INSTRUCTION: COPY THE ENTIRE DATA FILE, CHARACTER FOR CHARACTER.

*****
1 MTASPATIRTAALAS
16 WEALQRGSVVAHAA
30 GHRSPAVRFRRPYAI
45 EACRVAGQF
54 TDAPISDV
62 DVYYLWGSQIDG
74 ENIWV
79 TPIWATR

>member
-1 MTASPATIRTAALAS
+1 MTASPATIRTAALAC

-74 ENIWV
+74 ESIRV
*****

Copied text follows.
1 MTASPATIRTAALAS
16 WEALQRGSVVAHAA
30 GHRSPAVRFRRPYAI
45 EACRVAGQF
54 TDAPISDV
62 DVYYLWGSQIDG
74 ENIWV
79 TPIWATR

>member
-1 MTASPATIRTAALAS
+1 MTASPATIRTAALAC

-74 ENIWV
+74 ESIRV